The kids are taught Bible stories and the concepts are drilled into their heads. We tell kids to remember these things for a prize. As volunteers, we are commanded to read God’s word and to remember it for an eternal prize. Disciplined reading, much less meditation and retention, is harder than what one may expect to find in professing Christians.
    The kids are also taught to memorize scripture, yet how many practicing Christians also discipline themselves to remembering God’s word? I am guilty of this and am trying to change that. We tell children how important it is to memorize scripture yet we do not hide His word in our hearts so that we many not sin against Him.
    The kids play games, have fun, and eat snacks. We unfortunately, are much better at that then we are meditating on scripture and remembering verses to strengthen our relationship out of love to our God.

I have been guilty and I will always be guilty of the bold points I made. As Christians, we cannot do anything perfectly for God’s glory, yet many times at VBS, I rarely made an attempt. Facilitating games for pre-k and kindergarten was a fun happy occasion. Was this a service to God or a service to myself? I have danced many years. Why did I dance? I thought I was serving God, when I was really serving my own pleasure… and then I convinced myself I did it to get kids excited for a God they did not truly understand. How dare I use God to justify my own actions rooted in my own pleasure?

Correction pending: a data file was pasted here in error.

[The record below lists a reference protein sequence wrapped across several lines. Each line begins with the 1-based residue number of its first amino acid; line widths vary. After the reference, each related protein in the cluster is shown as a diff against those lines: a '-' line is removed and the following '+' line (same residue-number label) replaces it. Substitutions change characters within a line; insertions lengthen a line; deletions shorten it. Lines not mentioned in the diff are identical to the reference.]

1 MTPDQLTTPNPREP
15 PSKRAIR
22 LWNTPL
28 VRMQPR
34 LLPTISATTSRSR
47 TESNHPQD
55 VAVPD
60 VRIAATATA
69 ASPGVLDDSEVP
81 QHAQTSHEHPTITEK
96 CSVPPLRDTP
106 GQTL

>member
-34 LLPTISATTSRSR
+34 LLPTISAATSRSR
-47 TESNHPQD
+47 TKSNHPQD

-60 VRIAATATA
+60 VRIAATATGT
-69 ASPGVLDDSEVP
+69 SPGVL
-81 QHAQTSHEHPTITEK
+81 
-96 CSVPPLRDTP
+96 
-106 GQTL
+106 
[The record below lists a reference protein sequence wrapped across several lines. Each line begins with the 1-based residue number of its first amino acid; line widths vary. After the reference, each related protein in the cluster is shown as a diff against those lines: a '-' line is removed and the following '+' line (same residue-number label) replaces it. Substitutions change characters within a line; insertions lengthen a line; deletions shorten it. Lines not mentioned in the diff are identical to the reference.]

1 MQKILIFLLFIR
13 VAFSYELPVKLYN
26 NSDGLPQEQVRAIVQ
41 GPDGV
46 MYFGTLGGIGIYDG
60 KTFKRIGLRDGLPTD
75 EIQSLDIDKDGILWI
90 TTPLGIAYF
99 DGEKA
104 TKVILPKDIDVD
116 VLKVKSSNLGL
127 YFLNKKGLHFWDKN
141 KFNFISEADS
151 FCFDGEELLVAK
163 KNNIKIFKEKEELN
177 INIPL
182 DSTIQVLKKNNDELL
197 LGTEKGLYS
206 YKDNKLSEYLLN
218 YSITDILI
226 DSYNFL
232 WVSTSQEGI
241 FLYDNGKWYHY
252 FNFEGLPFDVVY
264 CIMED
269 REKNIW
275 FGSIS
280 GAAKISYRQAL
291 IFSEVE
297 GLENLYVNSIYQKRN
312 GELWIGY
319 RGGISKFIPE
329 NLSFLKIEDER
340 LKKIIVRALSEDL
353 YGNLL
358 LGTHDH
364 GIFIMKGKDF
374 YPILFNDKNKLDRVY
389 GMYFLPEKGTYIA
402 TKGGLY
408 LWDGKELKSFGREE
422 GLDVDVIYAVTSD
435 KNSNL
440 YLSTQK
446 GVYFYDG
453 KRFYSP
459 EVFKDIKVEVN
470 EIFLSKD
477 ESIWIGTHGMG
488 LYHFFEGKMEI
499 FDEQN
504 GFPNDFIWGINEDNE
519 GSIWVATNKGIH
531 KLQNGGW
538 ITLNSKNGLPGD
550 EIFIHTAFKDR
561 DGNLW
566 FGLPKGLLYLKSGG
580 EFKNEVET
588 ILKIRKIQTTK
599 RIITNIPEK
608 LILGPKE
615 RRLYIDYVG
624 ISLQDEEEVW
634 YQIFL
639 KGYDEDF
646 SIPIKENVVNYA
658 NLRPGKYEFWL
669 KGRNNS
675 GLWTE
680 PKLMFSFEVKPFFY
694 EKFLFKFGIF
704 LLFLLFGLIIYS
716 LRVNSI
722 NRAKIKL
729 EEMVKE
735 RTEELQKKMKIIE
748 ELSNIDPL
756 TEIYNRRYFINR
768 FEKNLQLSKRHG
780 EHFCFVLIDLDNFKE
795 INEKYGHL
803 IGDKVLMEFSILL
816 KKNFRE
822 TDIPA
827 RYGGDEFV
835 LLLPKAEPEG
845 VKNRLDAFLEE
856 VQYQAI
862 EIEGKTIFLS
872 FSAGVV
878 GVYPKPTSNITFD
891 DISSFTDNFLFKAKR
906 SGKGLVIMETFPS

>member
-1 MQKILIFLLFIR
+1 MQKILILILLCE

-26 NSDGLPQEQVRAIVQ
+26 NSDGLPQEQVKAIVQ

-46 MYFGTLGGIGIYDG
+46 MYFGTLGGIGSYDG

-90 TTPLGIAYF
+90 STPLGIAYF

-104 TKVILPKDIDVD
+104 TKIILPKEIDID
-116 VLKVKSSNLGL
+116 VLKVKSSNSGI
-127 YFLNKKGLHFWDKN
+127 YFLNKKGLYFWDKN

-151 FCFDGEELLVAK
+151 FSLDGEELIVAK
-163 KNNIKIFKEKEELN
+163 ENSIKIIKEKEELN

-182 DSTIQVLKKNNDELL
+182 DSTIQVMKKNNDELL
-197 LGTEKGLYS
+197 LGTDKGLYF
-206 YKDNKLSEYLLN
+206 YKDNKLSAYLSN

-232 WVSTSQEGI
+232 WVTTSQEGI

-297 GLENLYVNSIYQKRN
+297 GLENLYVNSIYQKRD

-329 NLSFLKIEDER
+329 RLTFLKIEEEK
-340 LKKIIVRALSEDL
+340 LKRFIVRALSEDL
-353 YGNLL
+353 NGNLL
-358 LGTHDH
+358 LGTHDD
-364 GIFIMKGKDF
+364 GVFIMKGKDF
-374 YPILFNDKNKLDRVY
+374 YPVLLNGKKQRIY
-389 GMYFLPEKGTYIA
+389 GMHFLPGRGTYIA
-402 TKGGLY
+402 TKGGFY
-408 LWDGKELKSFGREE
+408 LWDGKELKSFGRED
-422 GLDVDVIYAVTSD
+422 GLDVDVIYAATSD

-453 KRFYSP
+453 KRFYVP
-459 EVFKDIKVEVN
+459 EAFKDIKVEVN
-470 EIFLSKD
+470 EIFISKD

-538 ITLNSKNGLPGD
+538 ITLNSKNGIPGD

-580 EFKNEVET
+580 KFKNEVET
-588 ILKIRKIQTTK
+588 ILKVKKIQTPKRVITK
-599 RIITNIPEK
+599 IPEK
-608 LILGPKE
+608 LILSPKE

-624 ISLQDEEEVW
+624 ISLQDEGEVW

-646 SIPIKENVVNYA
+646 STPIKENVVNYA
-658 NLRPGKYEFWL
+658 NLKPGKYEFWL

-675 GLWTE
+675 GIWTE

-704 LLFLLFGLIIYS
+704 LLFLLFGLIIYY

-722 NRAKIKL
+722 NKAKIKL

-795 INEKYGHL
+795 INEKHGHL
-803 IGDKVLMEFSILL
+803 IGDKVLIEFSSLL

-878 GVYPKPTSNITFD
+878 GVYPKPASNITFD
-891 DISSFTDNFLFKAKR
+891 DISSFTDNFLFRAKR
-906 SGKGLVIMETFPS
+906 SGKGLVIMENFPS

VBS cannot be evaluated a success as a whole. If God’s glory was something that shadowed an event, that would mean the non-Christians present also glorified God and we know that is not true. God’s glory comes from the individual. The success of VBS is based on whether or not God was glorified, not by trifle things like organization, atmosphere, or fun. Organization, atmosphere, and fun are important if the goal of God’s glory is clear. Yes, the seeds of the Gospel were planted. Maybe true conversion occurred, though my skepticism on that warrants its own post. God is certainly glorified, but not by everyone.

VBS can be comparative to the camp or conference experience. Spiritual highs occur for the same reasons: fun, friends, maybe some learning. Perhaps VBS is more dangerous, because camps and conference encourage spiritual growth and change while the end of VBS only leaves a sentimental feeling. People may think that the time put into VBS justifies service to God, but what does God think of religious ceremonies that are dominated by personal goals and half heartedness rather than His goal? God’s opinion is clear in the Bible and it is not pretty.

Don’t get me wrong. VBS has its good points and is certainly a learning experience. I just didn’t talk about them here.

VBS, you greatly intrigue me.


3 Comments Add yours

  1. sharon says:

    i’m guilty.
    this is cool anthony, thx for posting

  2. aaronchoi says:

    i found you. =) how’s your sis??

  3. rhean says:

    nice blog and very informative writeup keep it up.